We investigated the preliminary results of CIRT using the spot scanning method for prostate cancer in the present study. To the best of our knowledge, this is the first report about the clinical outcomes of prostate cancer patients after undergoing CIRT with the spot scanning method.
Late GI toxicity is often a problem with RT for prostate cancer. Technological improvements in RT, such as IMRT and particle therapy, can provide a better dose distribution to the target and spare the normal surrounding tissues. In patients with prostate cancer treated with high-dose 3DCRT, grade 2 or greater late GI toxicity was observed 14–24% of patients in a prior study [25–28]. Meanwhile, the rate of grade 2 or greater late GI toxicity was reduced to 5–15% using IMRT to spare the rectal dose [29–31].
Moreover, particle therapy can more strongly reduce the rectal dose than IMRT based on its sharp dose distribution to the target. According to results of a phase II clinical trial analyzing 84 patients treated with proton beam RT, the incidence of grade 2 late GI toxicity was 13% . Iwata et al. reported the results of a multi-institutional retrospective survey of proton therapy for prostate cancer in Japan, and the incidence rate of grade 2 or greater severe late GI toxicity was 4.6% .
Late GI toxicity is also known as dose-limiting factor in CIRT for prostate cancer. In a dose escalation study of CIRT for prostate cancer, grade 3 late GI toxicity developed in 36% of patients who received a dose of 72 Gy . However, according to a phase II clinical study of CIRT for prostate cancer using a total dose of 66 Gy delivered in 20 fractions, grade 2 GI toxicity was observed in 2% of the patients . Additionally, in a multi-institutional study of CIRT for prostate cancer, the incidence of grade 2 rectal toxicity was only 0.8% . Similar results were obtained in the present study. In the study of the correlation between late GI toxicity and CIRT, anticoagulation therapy was associated with a 2.7-fold risk of late GI toxicity . In the present study, significant correlation was not observed between anticoagulation therapy and late GI toxicity.
In this study, TURP was significantly associated with grade 2 late GU toxicity. In a study of IMRT demonstrated that previous TURP was associated with late GU toxicity . Other study of IMRT, DM was reported as a predictive factor for late Grade 2 or greater GU toxicities . In the present study, DM was tended to correlate with Grade 2 late GU toxicity. In terms of late GU toxicity after CIRT, it was reported that longer ADT duration was a predictor of late GU toxicity . A significant correlation between ADT duration and late GU toxicity was not observed in the present study. Few studies have assessed the correlation between ADT duration and late GU toxicity, therefore, further studies are required to assess the relationship between CIRT and GU toxicity.
Several studies have demonstrated dose response in prostate cancer [4–7]. Only ADT is not sufficient for the definitive treatment for prostate cancer; high-dose radiation therapy is required . According to these features of prostate cancer and because of the biological and physical advantages in CIRT, it is considered that CIRT is appropriate for the management of prostate cancer. In fact, favorable BFS rates have been reported in patients treated with CIRT. Ishikawa et al. reported a 5 year BFS rate of 90.6% for patients with prostate cancer treated with CIRT at a total dose of 66 Gy (RBE) delivered in 20 fractions . In a multi-institutional analysis of CIRT, the 5 year BFS rates in the low-, intermediate-, and high-risk groups were 92%, 89%, and 92%, respectively . In the present study, the BFS rate was worst in the low-risk group and best in the high-risk group. The two major reasons to explain these results are as follows. First, the number of the low-risk patients was small, i.e., only eight patients. Therefore, the BFS rate in the low-risk group seemed to be relatively higher than that in the other group; furthermore, there was only one case of biochemical relapse. One of these eight low-risk patients experienced PSA elevation immediately after CIRT, which may have been a benign temporary PSA elevation called PSA bounce; however, its significance was unclear owing to immediate ADT after PSA elevation without any radiological confirmation of clinical recurrence. Second, high-risk patients received ADT for a longer duration. In the present study, the high-risk group underwent ADT for a total of 2 years; thus, high-risk patients received ADT at least 1 year after the completion of CIRT. Therefore, the observation period was not sufficient to estimate the BFS rate in our study, and further observation will be necessary to confirm our treatment outcome.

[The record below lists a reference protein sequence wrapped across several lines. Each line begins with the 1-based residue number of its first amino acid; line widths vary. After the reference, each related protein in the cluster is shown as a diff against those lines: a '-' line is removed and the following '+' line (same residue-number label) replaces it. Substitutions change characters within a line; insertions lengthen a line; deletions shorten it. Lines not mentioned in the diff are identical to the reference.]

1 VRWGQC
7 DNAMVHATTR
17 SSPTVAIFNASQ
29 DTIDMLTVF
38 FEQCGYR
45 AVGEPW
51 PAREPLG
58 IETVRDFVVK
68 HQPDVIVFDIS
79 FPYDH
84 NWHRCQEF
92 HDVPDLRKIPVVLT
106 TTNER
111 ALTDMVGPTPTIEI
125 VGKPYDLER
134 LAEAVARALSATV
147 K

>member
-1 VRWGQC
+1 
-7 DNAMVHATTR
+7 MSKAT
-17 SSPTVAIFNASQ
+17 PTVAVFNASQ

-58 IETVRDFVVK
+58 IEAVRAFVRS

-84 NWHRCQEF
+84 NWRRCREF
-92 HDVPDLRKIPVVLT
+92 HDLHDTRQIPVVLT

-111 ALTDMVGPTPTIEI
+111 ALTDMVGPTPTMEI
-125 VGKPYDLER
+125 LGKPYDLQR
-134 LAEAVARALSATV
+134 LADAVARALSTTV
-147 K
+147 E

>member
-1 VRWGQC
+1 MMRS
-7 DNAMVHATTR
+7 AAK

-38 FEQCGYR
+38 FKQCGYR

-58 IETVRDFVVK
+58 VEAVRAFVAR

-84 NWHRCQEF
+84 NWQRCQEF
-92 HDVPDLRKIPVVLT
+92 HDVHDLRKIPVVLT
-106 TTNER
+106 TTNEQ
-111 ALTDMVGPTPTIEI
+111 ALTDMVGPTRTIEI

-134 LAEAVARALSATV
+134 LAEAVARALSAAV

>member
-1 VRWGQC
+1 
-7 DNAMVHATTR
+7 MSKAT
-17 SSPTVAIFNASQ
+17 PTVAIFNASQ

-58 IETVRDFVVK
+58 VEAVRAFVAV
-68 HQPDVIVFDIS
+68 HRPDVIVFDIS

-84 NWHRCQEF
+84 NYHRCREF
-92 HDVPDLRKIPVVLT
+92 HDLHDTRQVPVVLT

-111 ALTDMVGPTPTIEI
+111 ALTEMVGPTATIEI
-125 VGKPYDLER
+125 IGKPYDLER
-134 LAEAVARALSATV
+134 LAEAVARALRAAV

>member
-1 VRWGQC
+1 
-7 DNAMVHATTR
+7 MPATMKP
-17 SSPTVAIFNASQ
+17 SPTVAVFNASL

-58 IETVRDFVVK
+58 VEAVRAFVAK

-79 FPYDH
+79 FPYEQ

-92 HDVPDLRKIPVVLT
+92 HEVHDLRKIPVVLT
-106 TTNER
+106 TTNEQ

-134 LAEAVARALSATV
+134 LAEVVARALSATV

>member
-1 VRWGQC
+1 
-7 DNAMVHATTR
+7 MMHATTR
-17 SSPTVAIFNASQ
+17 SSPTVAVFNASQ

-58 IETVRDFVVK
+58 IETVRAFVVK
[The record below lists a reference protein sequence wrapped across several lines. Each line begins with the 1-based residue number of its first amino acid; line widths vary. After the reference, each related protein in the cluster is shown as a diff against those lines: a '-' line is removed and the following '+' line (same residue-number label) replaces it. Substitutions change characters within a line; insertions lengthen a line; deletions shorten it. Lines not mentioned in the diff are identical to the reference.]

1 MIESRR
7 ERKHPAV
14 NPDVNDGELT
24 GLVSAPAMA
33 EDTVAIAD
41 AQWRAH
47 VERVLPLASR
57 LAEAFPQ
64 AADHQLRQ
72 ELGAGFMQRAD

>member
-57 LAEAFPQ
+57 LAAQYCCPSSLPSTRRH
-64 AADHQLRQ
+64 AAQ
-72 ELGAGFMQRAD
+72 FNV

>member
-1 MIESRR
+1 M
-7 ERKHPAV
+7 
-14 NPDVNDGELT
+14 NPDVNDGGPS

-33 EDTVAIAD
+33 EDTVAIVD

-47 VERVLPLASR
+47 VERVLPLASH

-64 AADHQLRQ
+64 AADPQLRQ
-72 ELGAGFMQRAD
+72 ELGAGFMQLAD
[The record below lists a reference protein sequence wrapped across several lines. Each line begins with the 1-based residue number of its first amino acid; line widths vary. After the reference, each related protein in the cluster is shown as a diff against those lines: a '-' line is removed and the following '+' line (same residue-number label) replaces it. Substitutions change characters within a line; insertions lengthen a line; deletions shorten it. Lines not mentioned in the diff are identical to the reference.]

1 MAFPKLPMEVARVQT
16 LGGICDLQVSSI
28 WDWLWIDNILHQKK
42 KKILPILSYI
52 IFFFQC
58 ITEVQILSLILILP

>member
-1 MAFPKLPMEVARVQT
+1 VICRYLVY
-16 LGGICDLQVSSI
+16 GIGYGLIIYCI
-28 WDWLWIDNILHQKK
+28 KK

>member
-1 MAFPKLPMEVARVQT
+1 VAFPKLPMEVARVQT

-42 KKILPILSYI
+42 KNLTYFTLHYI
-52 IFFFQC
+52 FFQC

In the present study, biochemical failure was observed in 14 patients, with PSA levels decreasing without treatment in 11 patients. PSA fluctuations without any clinical signs of cancer recurrence after RT follow-up are known as PSA bounces, and they are often observed after brachytherapy and/or external beam RT . PSA bounces after low-dose brachytherapy occurs in 28–49% of patients using a 0.2 ng/ml definition [39–41]. In approximately 10% of patients, the PSA bounce exceeds the 2 ng/ml limit . Age was one of the first and most frequently described predictive factors of the PSA bounce [39, 40]. A similar tendency was observed in the present study. There has been no study of PSA fluctuations after CIRT. The clinical significance of PSA fluctuations is unclear, and further study is required.
The present study had several limitations such as its single-institutional nature and short observation period. More than 80% of late toxicities occurred within 2 years after CIRT ; therefore, toxicities were evaluated for a sufficient period in the present study. Further observation with a large patient cohort will be necessary to confirm our clinical outcome.